Reflections on the death of astronaut William Anders

Reflections on the death of astronaut William Anders
Reflections on the death of astronaut William Anders

Virtually all media outlets reported – a few days ago – the death of William “Bill” Anders, a NASA astronaut who was part of the crew of Apollo VIII, which was the second manned mission of the US space program. This mission went into space on December 21, 1968, returning six days later. It was the first manned mission to leave Earth’s orbit, reach and orbit the Moon, and eventually return to Earth.

Anders died following a plane crash in Washington state. More precisely, the San Juan County Sheriff’s Office issued a press release stating that the plane he was driving had crashed off the coast of Jones Island.

The former astronaut’s body was recovered the same day of the accident, after a search was launched by the United States Coast Guard and the San Juan County Sheriff’s Department.

What the media was concerned with was pointing out the trajectory of this man as an astronaut, as well as remembering the iconic photo he took of the terrestrial globe obtained from lunar orbit; that is, about 380,000 kilometers away. A great and notable feat for those early times that would lead to humans walking on the selenite surface.

But there is a singular detail, to which few paid sufficient attention. William Anders died on June 7 due to the accident that occurred while he was driving a single-seat airplane – an old Beechcraft T-34 Mentor – something he did frequently, being recognized as a skilled aviator.

The issue to highlight is that this man had turned 90 chronological years. Yes! Anders was flying airplanes nine decades into his life. Wow, this tells us about the reality we are going through, a time of longevity where reaching such ages of life with broad skills and abilities begins to become commonplace. In the specific case of Anders, it is clear that, being a nonagenarian, he had his mental faculties, perceptual abilities and reflexes well suited for such responsibilities.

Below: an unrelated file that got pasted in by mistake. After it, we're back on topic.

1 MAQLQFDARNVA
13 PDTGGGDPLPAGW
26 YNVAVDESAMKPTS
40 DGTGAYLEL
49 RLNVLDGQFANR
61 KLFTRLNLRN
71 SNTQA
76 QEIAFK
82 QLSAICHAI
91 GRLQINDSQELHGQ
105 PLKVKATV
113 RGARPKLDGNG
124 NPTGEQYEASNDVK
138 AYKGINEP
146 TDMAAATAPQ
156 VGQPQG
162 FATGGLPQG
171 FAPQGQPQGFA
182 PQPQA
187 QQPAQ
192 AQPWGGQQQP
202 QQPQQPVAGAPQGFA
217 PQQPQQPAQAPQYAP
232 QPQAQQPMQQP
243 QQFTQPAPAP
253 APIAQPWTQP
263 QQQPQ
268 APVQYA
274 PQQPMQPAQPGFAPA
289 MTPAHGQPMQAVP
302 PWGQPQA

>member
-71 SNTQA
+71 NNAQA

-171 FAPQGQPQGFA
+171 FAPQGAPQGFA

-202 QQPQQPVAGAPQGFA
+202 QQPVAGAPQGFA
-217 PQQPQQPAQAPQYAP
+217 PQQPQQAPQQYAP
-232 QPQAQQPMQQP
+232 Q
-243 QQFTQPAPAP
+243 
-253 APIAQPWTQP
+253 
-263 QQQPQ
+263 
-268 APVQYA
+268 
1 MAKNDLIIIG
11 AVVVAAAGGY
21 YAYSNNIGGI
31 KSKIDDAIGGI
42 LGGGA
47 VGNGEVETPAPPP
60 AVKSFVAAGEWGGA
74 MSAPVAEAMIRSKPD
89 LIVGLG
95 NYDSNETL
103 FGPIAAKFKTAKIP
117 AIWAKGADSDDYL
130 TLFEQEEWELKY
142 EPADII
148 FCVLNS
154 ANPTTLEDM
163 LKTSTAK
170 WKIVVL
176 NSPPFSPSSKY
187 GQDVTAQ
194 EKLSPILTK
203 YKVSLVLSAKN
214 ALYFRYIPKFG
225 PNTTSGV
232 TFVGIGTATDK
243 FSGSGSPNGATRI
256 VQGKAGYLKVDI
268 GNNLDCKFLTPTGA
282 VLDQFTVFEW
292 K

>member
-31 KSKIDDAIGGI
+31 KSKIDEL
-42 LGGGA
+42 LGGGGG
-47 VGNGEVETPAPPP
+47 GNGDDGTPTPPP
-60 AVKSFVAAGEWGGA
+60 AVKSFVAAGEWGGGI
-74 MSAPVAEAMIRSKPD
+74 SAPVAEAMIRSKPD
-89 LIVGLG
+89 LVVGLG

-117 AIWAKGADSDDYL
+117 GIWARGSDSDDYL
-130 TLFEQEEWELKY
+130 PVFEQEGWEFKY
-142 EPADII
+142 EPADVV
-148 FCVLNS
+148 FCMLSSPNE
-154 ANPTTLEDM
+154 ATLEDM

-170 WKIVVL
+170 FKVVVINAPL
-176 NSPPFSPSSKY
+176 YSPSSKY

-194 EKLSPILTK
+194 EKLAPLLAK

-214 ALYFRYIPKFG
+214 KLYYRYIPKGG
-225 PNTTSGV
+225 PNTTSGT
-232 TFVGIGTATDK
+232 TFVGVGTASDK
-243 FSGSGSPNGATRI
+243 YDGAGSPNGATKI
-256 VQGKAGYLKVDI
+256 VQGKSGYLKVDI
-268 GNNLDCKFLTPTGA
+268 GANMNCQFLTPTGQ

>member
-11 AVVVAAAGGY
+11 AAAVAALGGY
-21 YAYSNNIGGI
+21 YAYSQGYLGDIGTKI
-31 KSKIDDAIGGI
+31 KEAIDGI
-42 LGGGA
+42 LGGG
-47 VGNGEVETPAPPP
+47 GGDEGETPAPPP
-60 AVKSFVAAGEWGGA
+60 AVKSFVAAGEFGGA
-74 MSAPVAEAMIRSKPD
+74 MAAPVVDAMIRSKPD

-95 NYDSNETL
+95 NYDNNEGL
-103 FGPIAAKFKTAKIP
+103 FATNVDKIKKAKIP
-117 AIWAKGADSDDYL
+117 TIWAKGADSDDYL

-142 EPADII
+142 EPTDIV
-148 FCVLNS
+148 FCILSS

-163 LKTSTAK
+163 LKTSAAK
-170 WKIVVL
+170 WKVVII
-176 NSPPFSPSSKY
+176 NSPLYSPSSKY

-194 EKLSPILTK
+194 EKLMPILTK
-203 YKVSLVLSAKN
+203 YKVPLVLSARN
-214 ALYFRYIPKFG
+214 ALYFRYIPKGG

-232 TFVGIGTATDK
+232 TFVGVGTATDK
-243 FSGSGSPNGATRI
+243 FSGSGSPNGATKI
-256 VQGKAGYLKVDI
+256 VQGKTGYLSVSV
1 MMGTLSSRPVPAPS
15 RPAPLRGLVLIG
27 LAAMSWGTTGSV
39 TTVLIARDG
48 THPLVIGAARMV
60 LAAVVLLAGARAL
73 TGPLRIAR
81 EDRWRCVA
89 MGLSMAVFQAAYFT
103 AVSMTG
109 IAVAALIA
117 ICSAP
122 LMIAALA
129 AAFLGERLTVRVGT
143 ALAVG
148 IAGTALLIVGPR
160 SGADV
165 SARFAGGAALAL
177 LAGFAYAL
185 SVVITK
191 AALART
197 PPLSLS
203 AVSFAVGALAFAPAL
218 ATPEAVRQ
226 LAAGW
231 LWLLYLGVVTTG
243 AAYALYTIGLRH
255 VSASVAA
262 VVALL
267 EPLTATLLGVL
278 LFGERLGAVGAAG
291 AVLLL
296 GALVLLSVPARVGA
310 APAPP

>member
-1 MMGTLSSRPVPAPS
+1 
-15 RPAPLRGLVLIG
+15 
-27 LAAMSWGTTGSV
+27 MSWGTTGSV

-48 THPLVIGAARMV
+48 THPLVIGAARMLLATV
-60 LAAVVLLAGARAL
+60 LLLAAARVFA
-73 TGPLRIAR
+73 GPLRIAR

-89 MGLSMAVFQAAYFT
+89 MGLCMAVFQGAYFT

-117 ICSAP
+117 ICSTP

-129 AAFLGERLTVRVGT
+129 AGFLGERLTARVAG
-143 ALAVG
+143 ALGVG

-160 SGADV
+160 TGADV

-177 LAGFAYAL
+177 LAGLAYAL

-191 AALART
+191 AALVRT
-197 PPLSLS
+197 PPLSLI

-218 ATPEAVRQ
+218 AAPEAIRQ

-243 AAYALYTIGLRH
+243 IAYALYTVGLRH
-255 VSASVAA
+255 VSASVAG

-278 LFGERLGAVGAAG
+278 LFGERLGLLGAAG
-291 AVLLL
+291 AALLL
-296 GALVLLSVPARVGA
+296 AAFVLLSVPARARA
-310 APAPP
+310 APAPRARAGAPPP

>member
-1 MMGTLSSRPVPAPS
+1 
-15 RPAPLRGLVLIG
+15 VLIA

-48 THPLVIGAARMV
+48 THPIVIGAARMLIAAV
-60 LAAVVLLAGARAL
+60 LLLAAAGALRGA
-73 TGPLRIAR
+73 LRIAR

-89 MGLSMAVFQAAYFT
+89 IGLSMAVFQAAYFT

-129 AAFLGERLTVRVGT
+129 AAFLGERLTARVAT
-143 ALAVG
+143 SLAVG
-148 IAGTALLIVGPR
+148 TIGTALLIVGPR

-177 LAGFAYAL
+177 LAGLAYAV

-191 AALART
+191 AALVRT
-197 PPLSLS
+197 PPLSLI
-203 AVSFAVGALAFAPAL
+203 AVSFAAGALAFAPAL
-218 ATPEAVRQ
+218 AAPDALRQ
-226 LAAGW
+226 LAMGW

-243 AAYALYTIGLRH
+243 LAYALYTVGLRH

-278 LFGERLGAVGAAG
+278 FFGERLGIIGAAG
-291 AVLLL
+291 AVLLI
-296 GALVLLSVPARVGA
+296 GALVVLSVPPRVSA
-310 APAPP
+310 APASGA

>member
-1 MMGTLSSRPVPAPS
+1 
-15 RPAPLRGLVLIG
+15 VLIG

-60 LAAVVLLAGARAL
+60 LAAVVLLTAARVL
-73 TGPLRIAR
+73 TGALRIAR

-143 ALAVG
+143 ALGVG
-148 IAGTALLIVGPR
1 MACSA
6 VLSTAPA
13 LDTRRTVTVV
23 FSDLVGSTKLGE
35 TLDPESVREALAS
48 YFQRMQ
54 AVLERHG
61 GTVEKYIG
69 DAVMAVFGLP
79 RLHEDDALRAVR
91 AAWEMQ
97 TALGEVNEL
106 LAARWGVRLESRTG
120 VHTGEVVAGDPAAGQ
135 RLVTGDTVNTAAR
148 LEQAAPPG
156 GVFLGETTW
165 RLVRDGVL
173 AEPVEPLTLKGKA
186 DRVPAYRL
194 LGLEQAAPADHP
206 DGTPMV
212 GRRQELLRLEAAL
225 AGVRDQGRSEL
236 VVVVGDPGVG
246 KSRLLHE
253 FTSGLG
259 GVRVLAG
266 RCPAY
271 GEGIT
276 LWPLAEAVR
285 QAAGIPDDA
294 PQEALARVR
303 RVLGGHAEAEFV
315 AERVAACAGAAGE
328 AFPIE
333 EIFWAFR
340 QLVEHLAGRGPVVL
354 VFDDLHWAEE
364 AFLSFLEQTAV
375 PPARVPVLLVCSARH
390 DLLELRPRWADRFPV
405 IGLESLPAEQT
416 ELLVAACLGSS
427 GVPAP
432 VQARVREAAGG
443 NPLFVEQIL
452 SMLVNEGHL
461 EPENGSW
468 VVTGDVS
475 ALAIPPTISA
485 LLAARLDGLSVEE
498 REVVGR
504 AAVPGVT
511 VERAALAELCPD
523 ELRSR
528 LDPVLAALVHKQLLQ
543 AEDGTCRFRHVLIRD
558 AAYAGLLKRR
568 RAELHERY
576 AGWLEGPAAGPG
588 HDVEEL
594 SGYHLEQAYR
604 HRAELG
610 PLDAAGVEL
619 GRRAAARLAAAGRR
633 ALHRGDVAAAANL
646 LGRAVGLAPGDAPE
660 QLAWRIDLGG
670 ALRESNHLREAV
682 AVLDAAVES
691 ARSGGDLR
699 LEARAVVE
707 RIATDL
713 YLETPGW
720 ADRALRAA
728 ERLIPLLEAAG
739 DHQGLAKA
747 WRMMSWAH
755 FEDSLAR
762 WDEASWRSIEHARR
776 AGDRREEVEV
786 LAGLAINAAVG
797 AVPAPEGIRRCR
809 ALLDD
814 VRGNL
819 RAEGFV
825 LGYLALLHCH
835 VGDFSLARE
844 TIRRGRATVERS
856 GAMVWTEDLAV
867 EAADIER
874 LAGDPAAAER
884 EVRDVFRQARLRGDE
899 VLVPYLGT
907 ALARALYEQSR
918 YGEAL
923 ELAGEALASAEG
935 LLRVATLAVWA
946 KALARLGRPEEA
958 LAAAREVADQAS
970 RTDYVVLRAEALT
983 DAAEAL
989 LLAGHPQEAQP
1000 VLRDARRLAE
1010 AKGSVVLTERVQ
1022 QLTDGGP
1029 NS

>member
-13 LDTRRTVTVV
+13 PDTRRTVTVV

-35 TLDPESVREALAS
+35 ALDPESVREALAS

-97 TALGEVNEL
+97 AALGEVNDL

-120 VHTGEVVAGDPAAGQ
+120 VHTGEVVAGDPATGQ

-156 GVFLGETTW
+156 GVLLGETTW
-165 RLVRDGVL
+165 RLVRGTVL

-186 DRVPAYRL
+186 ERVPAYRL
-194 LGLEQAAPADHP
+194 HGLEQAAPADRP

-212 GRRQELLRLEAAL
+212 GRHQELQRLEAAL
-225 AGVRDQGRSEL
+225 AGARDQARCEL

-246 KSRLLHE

In principle it can be assumed that this is an extraordinary case, out of the ordinary. But it’s not like that. The examples are numerous. Then we will see some of them. The important thing is to be aware that people who reach these ages – if they do it in the appropriate way – are perfectly included in the sociocultural field without any type of exclusions. They are neither “grandparents”, nor “old people”, nor “old people”, nor any idea of ​​the order of exclusion; but they can develop their lives added to the daily lives of most people. It is true that this is something that was unthinkable just a few decades ago; Although there were some scholars – from the second half of the 20th century – who anticipated that, by the 21st century, life expectancy would increase so much that becoming a useful person for oneself and for the community would be possible even at the age of one hundred.

The current presidential race in the United States is a good example. Joe Biden will be 82 years old by this year’s election. If he succeeds, he will fulfill his mandate at the age of 86. His opponent, Donald Trump, just turned 77 years old. If he wins, he will finish his term at the age of 81.

I will give a few Argentine examples. The president of the Argentine Scientific Society – the oldest science entity in Latin America – is Professor Dr. Ángel Alonso, 84 years old, and a member – also – of the National Academy of Sciences of Buenos Aires. Dr. Alberto Cormillot, at 85 years of age, continues with his medical work, radio and television programs. The writer, journalist and essayist Roberto Alifano, 81 years old, current Secretary of Culture of the board of directors of the Argentine Society of Writers (Sade), continues to publish his articles weekly in European newspapers. The graduate in Physics, José María Lentino, 81 years old, also leader of the Argentine Scientific Society. Dr. Mario “Pacho” O’Donnell (82 years old) who, by the way, has just published a bestseller (it has now been in 5 editions) about “the new old age.” The philosopher Professor Dr. Francisco García Bazán (84 years old), currently working on a new book of historical essays.

The doctor of Medicine and Psychology, psychiatrist and writer Vicente Rubino has just published a new book in Madrid, while he resides in the province of Córdoba, at the age of 91. The same can be said of Dr. Graciela Maturo who, at 95 years of age, has been nominated for the Konex Prize for her essayistic work.

And this brief list that only lists some of the many who, having exceeded 80 years of chronological age, continue to develop professional, artistic, scientific, business and literary activities.

This is, without a doubt, one of the characteristics that define current times and that forces us to reconsider the concept of what chronological age “old age” occurs as a synonym for someone who is no longer able to be actively integrated into society. .

Antonio Las Heras is a doctor in Social Psychology, a master’s degree in Psychoanalysis, a historian and a parapsychologist. “Dare to live fully” is his new book; www.antoniolasheras.com.

 
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